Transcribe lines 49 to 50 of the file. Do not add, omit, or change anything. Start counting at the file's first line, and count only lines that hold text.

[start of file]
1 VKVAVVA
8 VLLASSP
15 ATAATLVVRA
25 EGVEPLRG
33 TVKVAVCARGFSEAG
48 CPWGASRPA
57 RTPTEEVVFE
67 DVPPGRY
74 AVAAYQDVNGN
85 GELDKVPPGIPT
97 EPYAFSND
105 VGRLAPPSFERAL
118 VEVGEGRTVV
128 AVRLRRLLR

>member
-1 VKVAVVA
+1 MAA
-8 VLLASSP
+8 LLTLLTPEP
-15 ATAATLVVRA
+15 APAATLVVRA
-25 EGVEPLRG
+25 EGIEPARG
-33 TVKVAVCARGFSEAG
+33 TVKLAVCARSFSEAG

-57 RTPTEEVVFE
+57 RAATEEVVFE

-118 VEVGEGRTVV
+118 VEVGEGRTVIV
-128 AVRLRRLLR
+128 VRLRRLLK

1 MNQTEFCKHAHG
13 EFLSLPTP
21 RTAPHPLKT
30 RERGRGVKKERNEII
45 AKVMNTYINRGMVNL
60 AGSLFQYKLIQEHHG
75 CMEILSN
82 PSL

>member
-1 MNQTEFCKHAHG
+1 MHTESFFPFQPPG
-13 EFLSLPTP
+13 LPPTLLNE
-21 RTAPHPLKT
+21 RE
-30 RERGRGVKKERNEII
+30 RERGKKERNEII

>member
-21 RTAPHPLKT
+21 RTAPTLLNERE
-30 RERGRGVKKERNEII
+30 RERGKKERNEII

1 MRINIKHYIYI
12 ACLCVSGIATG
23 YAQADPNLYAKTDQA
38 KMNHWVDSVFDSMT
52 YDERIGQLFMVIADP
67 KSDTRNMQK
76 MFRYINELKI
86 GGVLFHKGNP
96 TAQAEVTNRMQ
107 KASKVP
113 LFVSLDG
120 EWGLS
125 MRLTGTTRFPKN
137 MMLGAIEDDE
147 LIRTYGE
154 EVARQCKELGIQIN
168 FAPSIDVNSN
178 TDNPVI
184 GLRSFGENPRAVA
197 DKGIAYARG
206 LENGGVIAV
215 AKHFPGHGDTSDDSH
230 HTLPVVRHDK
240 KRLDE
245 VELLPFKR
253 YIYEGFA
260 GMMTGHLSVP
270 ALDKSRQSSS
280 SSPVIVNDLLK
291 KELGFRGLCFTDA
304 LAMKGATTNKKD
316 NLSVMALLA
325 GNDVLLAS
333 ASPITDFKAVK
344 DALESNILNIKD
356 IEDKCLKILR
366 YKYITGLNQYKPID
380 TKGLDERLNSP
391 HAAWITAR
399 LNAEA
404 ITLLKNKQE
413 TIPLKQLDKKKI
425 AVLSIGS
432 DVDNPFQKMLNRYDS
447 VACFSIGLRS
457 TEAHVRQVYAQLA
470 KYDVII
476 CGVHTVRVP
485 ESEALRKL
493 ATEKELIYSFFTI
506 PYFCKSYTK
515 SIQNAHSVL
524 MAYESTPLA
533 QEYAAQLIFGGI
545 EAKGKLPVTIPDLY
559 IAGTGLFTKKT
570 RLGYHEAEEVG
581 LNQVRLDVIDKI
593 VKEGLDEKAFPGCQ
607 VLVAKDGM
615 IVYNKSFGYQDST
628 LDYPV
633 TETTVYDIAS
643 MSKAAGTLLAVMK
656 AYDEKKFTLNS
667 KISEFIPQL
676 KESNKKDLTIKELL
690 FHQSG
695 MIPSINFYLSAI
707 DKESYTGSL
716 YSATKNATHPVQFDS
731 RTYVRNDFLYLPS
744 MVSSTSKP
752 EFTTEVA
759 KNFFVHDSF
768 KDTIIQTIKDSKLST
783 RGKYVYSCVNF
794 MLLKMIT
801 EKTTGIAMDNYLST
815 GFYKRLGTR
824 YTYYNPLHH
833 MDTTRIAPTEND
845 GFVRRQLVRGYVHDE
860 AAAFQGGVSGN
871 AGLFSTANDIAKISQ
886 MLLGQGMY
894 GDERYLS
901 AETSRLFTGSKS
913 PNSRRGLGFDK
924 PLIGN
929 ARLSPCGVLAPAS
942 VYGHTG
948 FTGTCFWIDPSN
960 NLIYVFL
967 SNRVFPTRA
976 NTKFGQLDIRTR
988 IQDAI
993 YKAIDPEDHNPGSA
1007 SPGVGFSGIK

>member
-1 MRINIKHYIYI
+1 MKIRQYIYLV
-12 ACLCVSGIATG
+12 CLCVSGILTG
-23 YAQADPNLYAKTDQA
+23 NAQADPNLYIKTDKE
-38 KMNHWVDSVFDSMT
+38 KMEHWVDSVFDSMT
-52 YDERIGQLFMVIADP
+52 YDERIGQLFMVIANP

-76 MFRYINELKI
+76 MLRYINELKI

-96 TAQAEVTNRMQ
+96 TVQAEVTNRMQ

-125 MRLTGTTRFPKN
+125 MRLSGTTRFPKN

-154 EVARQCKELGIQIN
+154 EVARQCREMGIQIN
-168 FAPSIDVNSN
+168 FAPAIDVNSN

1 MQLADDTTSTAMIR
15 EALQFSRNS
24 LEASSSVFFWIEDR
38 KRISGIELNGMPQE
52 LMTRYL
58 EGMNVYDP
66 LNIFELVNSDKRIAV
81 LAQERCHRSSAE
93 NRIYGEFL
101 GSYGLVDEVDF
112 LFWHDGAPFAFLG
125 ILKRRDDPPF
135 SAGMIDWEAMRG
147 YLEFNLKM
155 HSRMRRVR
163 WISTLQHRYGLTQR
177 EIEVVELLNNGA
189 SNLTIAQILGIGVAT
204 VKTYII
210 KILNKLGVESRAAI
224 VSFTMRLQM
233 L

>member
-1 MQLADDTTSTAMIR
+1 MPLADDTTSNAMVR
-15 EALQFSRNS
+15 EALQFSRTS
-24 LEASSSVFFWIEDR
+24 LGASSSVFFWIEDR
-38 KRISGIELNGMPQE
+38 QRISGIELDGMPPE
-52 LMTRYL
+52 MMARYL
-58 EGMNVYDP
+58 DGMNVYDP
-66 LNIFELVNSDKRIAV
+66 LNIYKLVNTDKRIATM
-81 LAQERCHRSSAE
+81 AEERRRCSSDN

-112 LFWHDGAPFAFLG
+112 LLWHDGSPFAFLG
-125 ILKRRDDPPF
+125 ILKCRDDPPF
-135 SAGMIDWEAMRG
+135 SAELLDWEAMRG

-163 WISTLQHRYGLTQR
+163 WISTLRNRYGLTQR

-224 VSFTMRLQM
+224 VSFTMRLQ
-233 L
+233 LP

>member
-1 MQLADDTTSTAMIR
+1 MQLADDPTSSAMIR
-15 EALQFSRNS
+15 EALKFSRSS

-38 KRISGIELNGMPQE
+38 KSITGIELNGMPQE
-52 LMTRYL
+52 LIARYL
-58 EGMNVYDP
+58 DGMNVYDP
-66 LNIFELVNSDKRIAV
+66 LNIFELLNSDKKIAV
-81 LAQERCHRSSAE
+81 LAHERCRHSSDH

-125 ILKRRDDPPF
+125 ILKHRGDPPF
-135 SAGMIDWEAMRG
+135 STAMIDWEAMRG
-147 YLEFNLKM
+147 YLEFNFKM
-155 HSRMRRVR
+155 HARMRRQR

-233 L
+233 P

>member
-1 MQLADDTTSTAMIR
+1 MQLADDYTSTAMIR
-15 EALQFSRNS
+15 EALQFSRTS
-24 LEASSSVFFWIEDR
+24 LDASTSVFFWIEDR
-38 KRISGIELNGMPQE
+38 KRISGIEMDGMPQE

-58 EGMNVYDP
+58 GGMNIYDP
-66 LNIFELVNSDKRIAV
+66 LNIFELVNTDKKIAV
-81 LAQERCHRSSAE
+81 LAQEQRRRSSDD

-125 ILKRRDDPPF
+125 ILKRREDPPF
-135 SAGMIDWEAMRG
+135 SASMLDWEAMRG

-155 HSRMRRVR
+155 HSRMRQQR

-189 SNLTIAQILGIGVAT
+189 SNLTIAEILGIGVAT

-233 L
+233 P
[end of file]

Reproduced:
>member
-21 RTAPHPLKT